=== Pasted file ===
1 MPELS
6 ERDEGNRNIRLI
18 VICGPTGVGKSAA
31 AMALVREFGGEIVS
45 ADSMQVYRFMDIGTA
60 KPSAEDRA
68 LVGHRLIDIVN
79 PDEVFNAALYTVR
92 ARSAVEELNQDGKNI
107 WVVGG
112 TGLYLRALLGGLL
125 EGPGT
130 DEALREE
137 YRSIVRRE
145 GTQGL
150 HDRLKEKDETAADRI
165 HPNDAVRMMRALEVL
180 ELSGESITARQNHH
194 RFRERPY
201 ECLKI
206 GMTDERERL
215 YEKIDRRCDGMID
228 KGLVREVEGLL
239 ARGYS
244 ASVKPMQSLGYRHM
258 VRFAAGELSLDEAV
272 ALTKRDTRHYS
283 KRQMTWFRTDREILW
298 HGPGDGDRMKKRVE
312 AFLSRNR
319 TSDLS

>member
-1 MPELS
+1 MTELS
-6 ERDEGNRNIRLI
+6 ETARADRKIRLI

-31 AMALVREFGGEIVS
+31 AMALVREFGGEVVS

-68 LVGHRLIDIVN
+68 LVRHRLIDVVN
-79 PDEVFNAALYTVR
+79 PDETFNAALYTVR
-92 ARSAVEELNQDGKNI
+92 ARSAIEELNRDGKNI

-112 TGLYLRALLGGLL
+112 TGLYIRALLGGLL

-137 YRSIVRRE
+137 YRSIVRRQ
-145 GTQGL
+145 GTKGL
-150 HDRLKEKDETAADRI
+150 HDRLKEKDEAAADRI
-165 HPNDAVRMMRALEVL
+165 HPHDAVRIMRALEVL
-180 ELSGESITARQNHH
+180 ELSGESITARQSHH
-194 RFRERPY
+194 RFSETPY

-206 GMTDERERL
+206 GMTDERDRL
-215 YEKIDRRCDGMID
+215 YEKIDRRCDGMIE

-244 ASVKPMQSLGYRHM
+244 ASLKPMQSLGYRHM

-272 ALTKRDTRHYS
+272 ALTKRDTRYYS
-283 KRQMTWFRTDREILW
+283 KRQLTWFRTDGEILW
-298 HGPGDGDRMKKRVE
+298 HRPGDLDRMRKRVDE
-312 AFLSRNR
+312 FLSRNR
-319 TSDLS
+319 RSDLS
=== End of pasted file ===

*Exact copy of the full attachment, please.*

1 MPELS
6 ERDEGNRNIRLI
18 VICGPTGVGKSAA
31 AMALVREFGGEIVS
45 ADSMQVYRFMDIGTA
60 KPSAEDRA
68 LVGHRLIDIVN
79 PDEVFNAALYTVR
92 ARSAVEELNQDGKNI
107 WVVGG
112 TGLYLRALLGGLL
125 EGPGT
130 DEALREE
137 YRSIVRRE
145 GTQGL
150 HDRLKEKDETAADRI
165 HPNDAVRMMRALEVL
180 ELSGESITARQNHH
194 RFRERPY
201 ECLKI
206 GMTDERERL
215 YEKIDRRCDGMID
228 KGLVREVEGLL
239 ARGYS
244 ASVKPMQSLGYRHM
258 VRFAAGELSLDEAV
272 ALTKRDTRHYS
283 KRQMTWFRTDREILW
298 HGPGDGDRMKKRVE
312 AFLSRNR
319 TSDLS

>member
-1 MPELS
+1 MTELS
-6 ERDEGNRNIRLI
+6 ETARADRKIRLI

-31 AMALVREFGGEIVS
+31 AMALVREFGGEVVS

-68 LVGHRLIDIVN
+68 LVRHRLIDVVN
-79 PDEVFNAALYTVR
+79 PDETFNAALYTVR
-92 ARSAVEELNQDGKNI
+92 ARSAIEELNRDGKNI

-112 TGLYLRALLGGLL
+112 TGLYIRALLGGLL

-137 YRSIVRRE
+137 YRSIVRRQ
-145 GTQGL
+145 GTKGL
-150 HDRLKEKDETAADRI
+150 HDRLKEKDEAAADRI
-165 HPNDAVRMMRALEVL
+165 HPHDAVRIMRALEVL
-180 ELSGESITARQNHH
+180 ELSGESITARQSHH
-194 RFRERPY
+194 RFSETPY

-206 GMTDERERL
+206 GMTDERDRL
-215 YEKIDRRCDGMID
+215 YEKIDRRCDGMIE

-244 ASVKPMQSLGYRHM
+244 ASLKPMQSLGYRHM

-272 ALTKRDTRHYS
+272 ALTKRDTRYYS
-283 KRQMTWFRTDREILW
+283 KRQLTWFRTDGEILW
-298 HGPGDGDRMKKRVE
+298 HRPGDLDRMRKRVDE
-312 AFLSRNR
+312 FLSRNR
-319 TSDLS
+319 RSDLS